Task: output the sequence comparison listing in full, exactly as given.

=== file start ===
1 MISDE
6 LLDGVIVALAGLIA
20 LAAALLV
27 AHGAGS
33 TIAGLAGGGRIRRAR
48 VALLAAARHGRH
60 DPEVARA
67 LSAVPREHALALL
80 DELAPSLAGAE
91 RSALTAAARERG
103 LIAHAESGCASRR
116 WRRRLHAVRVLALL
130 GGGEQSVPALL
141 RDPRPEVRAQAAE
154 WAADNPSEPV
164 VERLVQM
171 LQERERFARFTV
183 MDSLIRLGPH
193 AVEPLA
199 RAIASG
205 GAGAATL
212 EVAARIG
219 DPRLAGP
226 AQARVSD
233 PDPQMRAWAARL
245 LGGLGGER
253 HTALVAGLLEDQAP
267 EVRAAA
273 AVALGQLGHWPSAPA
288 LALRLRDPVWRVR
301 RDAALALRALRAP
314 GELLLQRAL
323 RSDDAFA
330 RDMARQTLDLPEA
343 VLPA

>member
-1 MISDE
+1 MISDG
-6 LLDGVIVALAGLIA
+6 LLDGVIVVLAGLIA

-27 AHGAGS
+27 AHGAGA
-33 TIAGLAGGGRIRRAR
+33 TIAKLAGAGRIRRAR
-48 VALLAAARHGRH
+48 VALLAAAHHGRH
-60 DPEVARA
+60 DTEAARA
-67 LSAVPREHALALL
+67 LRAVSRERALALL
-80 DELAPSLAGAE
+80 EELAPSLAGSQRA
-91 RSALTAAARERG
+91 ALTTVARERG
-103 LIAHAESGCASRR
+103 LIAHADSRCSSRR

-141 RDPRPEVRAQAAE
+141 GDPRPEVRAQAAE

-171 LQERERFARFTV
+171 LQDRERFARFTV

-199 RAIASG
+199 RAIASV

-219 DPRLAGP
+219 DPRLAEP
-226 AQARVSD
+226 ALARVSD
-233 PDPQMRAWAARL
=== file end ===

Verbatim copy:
1 MISDE
6 LLDGVIVALAGLIA
20 LAAALLV
27 AHGAGS
33 TIAGLAGGGRIRRAR
48 VALLAAARHGRH
60 DPEVARA
67 LSAVPREHALALL
80 DELAPSLAGAE
91 RSALTAAARERG
103 LIAHAESGCASRR
116 WRRRLHAVRVLALL
130 GGGEQSVPALL
141 RDPRPEVRAQAAE
154 WAADNPSEPV
164 VERLVQM
171 LQERERFARFTV
183 MDSLIRLGPH
193 AVEPLA
199 RAIASG
205 GAGAATL
212 EVAARIG
219 DPRLAGP
226 AQARVSD
233 PDPQMRAWAARL
245 LGGLGGER
253 HTALVAGLLEDQAP
267 EVRAAA
273 AVALGQLGHWPSAPA
288 LALRLRDPVWRVR
301 RDAALALRALRAP
314 GELLLQRAL
323 RSDDAFA
330 RDMARQTLDLPEA
343 VLPA

>member
-1 MISDE
+1 MISDG
-6 LLDGVIVALAGLIA
+6 LLDGVIVVLAGLIA

-27 AHGAGS
+27 AHGAGA
-33 TIAGLAGGGRIRRAR
+33 TIAKLAGAGRIRRAR
-48 VALLAAARHGRH
+48 VALLAAAHHGRH
-60 DPEVARA
+60 DTEAARA
-67 LSAVPREHALALL
+67 LRAVSRERALALL
-80 DELAPSLAGAE
+80 EELAPSLAGSQRA
-91 RSALTAAARERG
+91 ALTTVARERG
-103 LIAHAESGCASRR
+103 LIAHADSRCSSRR

-141 RDPRPEVRAQAAE
+141 GDPRPEVRAQAAE

-171 LQERERFARFTV
+171 LQDRERFARFTV

-199 RAIASG
+199 RAIASV

-219 DPRLAGP
+219 DPRLAEP
-226 AQARVSD
+226 ALARVSD
-233 PDPQMRAWAARL